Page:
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    maman
    Poor choices or poor results ( the most likely reason) can only be the student's fault and they seem to have missed the three year cut off point by quite a bit, despite what the OP says.
    Originally posted by Tabbytabitha

    I think it was more the timing of the 25th birthday. Apparently the child has a birthday around now so before the actual start of university terms. What took OP by surprise was that the 'official' university term for administrative and accounting purposes starts on September 1st.


    I suppose OP was caught out because she's unfamiliar with 'official' starts/ends of terms in the education sector. This shouldn't really be the case though as children are eligible start school in the year they're going to be 5. That's up to 31st August even though that date's always in school holidays. Most parents make themselves aware of that.
    • Tabbytabitha
    • By Tabbytabitha 13th Sep 18, 11:42 AM
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    Tabbytabitha
    I think it was more the timing of the 25th birthday. Apparently the child has a birthday around now so before the actual start of university terms. What took OP by surprise was that the 'official' university term for administrative and accounting purposes starts on September 1st.


    I suppose OP was caught out because she's unfamiliar with 'official' starts/ends of terms in the education sector. This shouldn't really be the case though as children are eligible start school in the year they're going to be 5. That's up to 31st August even though that date's always in school holidays. Most parents make themselves aware of that.
    Originally posted by maman
    I was thinking more of the 3 year self supporting period before starting the course. If the son is just beginning his 3rd year at the age of 24, he would've been 22 (nearly 23) when the course started so a gap of 4 years in which, if he'd been working (or even claiming benefits) he'd have qualified himself as an independent student for the whole of his course.
    • Spendless
    • By Spendless 13th Sep 18, 5:41 PM
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    Spendless
    I was thinking more of the 3 year self supporting period before starting the course. If the son is just beginning his 3rd year at the age of 24, he would've been 22 (nearly 23) when the course started so a gap of 4 years in which, if he'd been working (or even claiming benefits) he'd have qualified himself as an independent student for the whole of his course.
    Originally posted by Tabbytabitha
    It's the 4th year that the OP's daughter is doing. So was age 21 the first year at Uni.

    I'm guessing that they just missed a 3 year independent student criteria, from being 18-21.
    • Tabbytabitha
    • By Tabbytabitha 13th Sep 18, 7:41 PM
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    Tabbytabitha
    It's the 4th year that the OP's daughter is doing. So was age 21 the first year at Uni.

    I'm guessing that they just missed a 3 year independent student criteria, from being 18-21.
    Originally posted by Spendless
    18 - 21 is 3 years.
    • Spendless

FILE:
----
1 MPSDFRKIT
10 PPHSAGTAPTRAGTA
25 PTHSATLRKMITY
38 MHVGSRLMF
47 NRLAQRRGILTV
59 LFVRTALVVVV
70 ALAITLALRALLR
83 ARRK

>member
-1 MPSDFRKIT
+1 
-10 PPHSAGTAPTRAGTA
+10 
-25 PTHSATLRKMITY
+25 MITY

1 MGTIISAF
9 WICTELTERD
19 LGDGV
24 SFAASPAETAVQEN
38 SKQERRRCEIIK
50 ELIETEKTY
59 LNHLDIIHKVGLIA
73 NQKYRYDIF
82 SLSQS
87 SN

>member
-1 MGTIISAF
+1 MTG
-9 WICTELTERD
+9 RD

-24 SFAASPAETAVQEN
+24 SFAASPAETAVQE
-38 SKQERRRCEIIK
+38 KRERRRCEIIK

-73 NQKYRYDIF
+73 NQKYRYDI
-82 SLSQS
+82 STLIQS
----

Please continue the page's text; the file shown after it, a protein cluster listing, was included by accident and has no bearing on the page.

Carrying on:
• By Spendless 13th Sep 18, 8:57 PM
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    Spendless
    18 - 21 is 3 years.
    Originally posted by Tabbytabitha
    Is it a full 3 years though? Or 3 years by a certain deadline? If they leave school/college at 18 in June/July and don't find a f-time job until say mid Sept or October. Then would they still qualify for independent status from Sept 1st at age 21 or just miss a full 3 years?
    • Savvy_Sue
    • By Savvy_Sue 13th Sep 18, 10:59 PM
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    Savvy_Sue
    One reason for poor results could of course be ill health ...
    Still knitting!
    Completed: 1 adult cardigan, 3 baby jumpers, 3 shawls, 1 sweat band, 3 pairs baby bootees,
    1 Wise Man Knitivity figure + 1 sheep, 2 pairs socks, 2 hats, 2 balaclavas for seamen, 1 balaclava for myself, multiple poppies, 3 peony flowers, 4 butterflies ...
    Current projects: ready to decrease / decreasing on all parts of the mohair cardigan pattern!
    • Tabbytabitha
    • By Tabbytabitha 14th Sep 18, 8:20 AM
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    Tabbytabitha
    Is it a full 3 years though? Or 3 years by a certain deadline? If they leave school/college at 18 in June/July and don't find a f-time job until say mid Sept or October. Then would they still qualify for independent status from Sept 1st at age 21 or just miss a full 3 years?
    Originally posted by Spendless
    You could be claiming benefits in your own right from when you finish school to starting a job. If you spend those months being subbed by your parents then obviously you can't claim that they count towards a period of being independent.
    • Tabbytabitha
    • By Tabbytabitha 14th Sep 18, 8:22 AM
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    Tabbytabitha
    One reason for poor results could of course be ill health ...
    Originally posted by Savvy_Sue
    It could - but it wouldn't really account for still being at university at 25.
    • Spendless
    • By Spendless 14th Sep 18, 6:03 PM
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    Spendless
    You could be claiming benefits in your own right from when you finish school to starting a job. If you spend those months being subbed by your parents then obviously you can't claim that they count towards a period of being independent.
    Originally posted by Tabbytabitha
    No, you can't, if the parent is still claiming child benefit for you. (same might apply to tax credits though I'm unsure) I discovered this earlier this year. You're still paid CB until Aug 31st.

    If the parent isn't claiming child related benefits, then 18yo can indeed claim benefits in their own right once their course has finished.
    • annandale
    • By annandale 17th Sep 18, 10:59 AM
    • 1,237 Posts
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    annandale
    There have been plenty of rude comments all the way through this thread. Mostly directed at poor people but you seem to have no issue with that do you.

    I love someone rudely telling me that I’m rude and pompous.

    It’s obvious that if a loan is reduced that the govt expects the parents to make up the difference. Who else did you think was to support the student?